most of the time, the work i do in a few hours, sometimes does not get done for days. i haven't figured out my problem, but it usually is because i may not know exactly what i have to be doing. if i start working on things that i came up with, things get done reasonably fast, and i dont have a problem sitting long hours, and sometimes i dont even get up (and when i do, i am told i have a glazed look which is sometimes mistaken to be the results of other leisure-time activities). but there are times when i have to work on something told to me by someone else, and i may not exactly know how to go about it, and they are either not too keen or indifferent or it's something small/old for them - then it's a drag. :)

i pretty much make do without anything (audio/visual) and music on the headphones doesnt help, although it seems to keep others (and their voices) away. :)

MadCactus 01-28-2004 08:50 AM

tcaptain:
Quote:

Basically in my opinion, there's no developping endurance, you either have it or you don't. If you find you are forcing yourself to sit a few hours and work on code...then maybe either coding or working on that particular code isn't really for you.
Damn I suppose i'm just a coding lightweight... Having said that though anything i've worked on has been for practice, i've never really worked on an original, worthwhile project. Just as soon as i've remembered evrything I forgot at Uni, i'll make a start on something fresh :)

tcaptain 01-28-2004 09:13 AM

Quote:

Originally posted by MadCactus
Damn I suppose i'm just a coding lightweight... Having said that though anything i've worked on has been for practice, i've never really worked on an original, worthwhile project. Just as soon as i've remembered evrything I forgot at Uni, i'll make a start on something fresh :)
Well I hope I didn't put you off or down :)

What I meant was that there's no trick...no developping the "endurance" that's mentionned. You have it or you don't.

It varies from project to project...I'm a systems analyst and I do a lot of coding too around here but I find that its hard to sit 4-5 hours straight doing COBOL code. I can't do it.

But the other day a friend and I just finished up his whitepaper on a C++ project for a linux app and I got to start coding a bit....well I went 9 hours and didn't even notice!

Then there's the obligations...I mean, if a $5000 contract is due and the paycheck's on the line, the it doesn't matter if you like it or not, its gotta be done...but I'll tell you, then I notice EVERY minute and its a struggle...but that's part of being a professional I guess.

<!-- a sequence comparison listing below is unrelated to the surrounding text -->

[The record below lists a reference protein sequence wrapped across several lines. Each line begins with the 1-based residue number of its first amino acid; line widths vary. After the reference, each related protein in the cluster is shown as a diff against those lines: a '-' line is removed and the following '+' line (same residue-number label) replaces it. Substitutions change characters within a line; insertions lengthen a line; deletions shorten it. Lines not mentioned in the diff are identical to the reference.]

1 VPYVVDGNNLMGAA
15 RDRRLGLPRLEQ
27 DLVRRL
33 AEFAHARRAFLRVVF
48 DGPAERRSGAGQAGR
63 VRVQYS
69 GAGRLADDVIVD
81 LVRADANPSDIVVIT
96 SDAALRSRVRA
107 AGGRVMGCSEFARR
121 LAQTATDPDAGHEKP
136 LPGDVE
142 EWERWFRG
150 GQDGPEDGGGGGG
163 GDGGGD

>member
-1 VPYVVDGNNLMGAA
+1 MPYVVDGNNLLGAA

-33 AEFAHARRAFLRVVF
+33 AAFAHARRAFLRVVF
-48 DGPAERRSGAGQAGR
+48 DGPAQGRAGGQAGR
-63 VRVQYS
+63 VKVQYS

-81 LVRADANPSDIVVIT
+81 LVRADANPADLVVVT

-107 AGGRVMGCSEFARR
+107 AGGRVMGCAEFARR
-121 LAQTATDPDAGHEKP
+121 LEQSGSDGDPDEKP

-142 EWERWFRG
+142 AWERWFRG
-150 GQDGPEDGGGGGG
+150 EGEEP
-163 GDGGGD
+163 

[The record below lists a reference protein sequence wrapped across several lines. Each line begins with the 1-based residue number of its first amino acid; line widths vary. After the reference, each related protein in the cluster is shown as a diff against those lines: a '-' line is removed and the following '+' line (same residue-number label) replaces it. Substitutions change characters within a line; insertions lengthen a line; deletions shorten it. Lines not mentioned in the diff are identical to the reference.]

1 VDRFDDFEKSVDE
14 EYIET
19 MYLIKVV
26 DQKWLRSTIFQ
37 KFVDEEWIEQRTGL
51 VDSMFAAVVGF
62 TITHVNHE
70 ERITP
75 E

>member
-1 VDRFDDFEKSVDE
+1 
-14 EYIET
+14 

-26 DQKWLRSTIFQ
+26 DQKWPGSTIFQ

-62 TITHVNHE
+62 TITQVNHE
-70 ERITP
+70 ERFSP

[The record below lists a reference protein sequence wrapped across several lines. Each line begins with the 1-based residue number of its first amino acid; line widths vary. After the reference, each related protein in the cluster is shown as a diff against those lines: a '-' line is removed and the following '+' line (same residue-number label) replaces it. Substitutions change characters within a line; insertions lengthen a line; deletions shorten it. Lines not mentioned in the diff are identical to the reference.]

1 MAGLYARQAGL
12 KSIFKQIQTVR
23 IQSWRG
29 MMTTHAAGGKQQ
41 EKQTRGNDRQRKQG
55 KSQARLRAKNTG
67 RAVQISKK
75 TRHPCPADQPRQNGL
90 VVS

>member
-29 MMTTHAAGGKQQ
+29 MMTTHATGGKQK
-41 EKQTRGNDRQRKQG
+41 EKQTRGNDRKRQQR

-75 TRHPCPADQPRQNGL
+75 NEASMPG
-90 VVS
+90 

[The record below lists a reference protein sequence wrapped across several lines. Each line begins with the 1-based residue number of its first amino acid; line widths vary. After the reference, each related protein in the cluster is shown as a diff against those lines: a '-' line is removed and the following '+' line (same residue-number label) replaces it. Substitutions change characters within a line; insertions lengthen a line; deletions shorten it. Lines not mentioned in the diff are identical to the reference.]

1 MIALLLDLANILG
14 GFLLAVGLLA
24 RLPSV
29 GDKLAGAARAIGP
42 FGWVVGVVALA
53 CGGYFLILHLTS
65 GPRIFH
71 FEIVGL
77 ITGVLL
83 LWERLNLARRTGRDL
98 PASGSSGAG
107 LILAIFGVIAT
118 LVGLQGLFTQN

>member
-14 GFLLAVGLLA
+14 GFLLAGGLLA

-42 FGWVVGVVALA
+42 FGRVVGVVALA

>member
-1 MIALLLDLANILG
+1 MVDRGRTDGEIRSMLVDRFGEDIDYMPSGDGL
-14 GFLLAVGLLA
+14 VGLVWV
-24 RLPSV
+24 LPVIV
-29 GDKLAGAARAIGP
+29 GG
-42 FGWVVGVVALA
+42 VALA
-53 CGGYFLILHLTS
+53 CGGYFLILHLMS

The last is why I stopped doing contracts...it was VERY lucrative a few years ago for my spare time...but it just wasn't worth the stress and hassles collecting anymore.

MadCactus 01-28-2004 05:57 PM

Heh sounds like a lot of fun.

grizzly 01-29-2004 05:44 PM

For me it depends on the interest in the project. On projects I have to do and am not interested in (school), I can go for a couple of hours, but on my own projects, where I have heavy interest, I code for hours. I did 14 hours on a project last year. That one is my record. When I am getting things working, and learning new things, I have trouble stopping. It is usually, as infamous41md put it. When I forget what printf does, it is time to quit.

caged 06-12-2005 07:16 PM

I smoke lottsa weed as i code unlike alkyhol (someone mentioned beer) weed doesnt make you stupid so its a good choice to allow you to maintain your endurance and focus your concentration for longer amounts of time. insted of forcing you to think slowly and require you to spend lottsa time. weed can make you think around problems in a stranger-than-usual way. you can end up with really, really efficient programs (although you can also end up with a massive chunk of code nobody else can work with.)

but seriously beer is ok. ;)

have fun.
Ben.

ta0kira 06-13-2005 02:05 AM

Well, for me the problem is NOT sitting there for 20 hours. I set goals for myself, like "ok, I'm going to bed by 2am", then it becomes "ok, I'm going to bed by 5am", then it becomes "well, it's 9am, so I might as well stay up the rest of the day..." A while back I accidentally sat and coded for 24h straight, only getting up to use the bathroom and bring a snack or drink back to my computer (no stimulants or drugs either). It helps to have OCD and to have a self-perpetuating mind. Of course, I can't code on "school nights" because any coding within 6 hours of bed will make me dream in C++ (no joke) and I won't sleep for another week.
ta0kira

PS Also I have my alternate interest like philosophy, psychology (cognition in particular), and exercising. These are different enough from coding that they all throw off my perception so that I see things that I didn't see before (works the other way around also).

caged 06-13-2005 06:13 PM

with the exception of math~algebra Id say the subjects philosophy and psychology are about as simular to programming as you gonna find.